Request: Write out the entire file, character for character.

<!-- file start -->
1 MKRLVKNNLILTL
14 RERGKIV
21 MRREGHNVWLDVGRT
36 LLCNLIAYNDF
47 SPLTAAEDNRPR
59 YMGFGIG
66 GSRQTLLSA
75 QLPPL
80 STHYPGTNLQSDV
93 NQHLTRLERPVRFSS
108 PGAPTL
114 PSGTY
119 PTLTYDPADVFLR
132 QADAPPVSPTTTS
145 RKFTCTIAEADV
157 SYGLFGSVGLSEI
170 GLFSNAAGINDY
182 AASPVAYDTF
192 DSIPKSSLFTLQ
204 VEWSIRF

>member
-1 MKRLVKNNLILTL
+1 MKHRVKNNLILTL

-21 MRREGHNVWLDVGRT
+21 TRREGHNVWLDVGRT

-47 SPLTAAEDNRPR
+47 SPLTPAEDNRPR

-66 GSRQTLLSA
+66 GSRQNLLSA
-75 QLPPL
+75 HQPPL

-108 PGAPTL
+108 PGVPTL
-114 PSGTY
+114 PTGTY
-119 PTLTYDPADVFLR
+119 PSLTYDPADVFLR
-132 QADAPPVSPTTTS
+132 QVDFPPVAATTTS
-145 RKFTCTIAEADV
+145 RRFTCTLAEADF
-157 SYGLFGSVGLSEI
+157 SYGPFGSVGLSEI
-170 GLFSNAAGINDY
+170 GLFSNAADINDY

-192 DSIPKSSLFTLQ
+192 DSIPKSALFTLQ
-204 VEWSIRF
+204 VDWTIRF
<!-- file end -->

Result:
1 MKRLVKNNLILTL
14 RERGKIV
21 MRREGHNVWLDVGRT
36 LLCNLIAYNDF
47 SPLTAAEDNRPR
59 YMGFGIG
66 GSRQTLLSA
75 QLPPL
80 STHYPGTNLQSDV
93 NQHLTRLERPVRFSS
108 PGAPTL
114 PSGTY
119 PTLTYDPADVFLR
132 QADAPPVSPTTTS
145 RKFTCTIAEADV
157 SYGLFGSVGLSEI
170 GLFSNAAGINDY
182 AASPVAYDTF
192 DSIPKSSLFTLQ
204 VEWSIRF

>member
-1 MKRLVKNNLILTL
+1 MKHRVKNNLILTL

-21 MRREGHNVWLDVGRT
+21 TRREGHNVWLDVGRT

-47 SPLTAAEDNRPR
+47 SPLTPAEDNRPR

-66 GSRQTLLSA
+66 GSRQNLLSA
-75 QLPPL
+75 HQPPL

-108 PGAPTL
+108 PGVPTL
-114 PSGTY
+114 PTGTY
-119 PTLTYDPADVFLR
+119 PSLTYDPADVFLR
-132 QADAPPVSPTTTS
+132 QVDFPPVAATTTS
-145 RKFTCTIAEADV
+145 RRFTCTLAEADF
-157 SYGLFGSVGLSEI
+157 SYGPFGSVGLSEI
-170 GLFSNAAGINDY
+170 GLFSNAADINDY

-192 DSIPKSSLFTLQ
+192 DSIPKSALFTLQ
-204 VEWSIRF
+204 VDWTIRF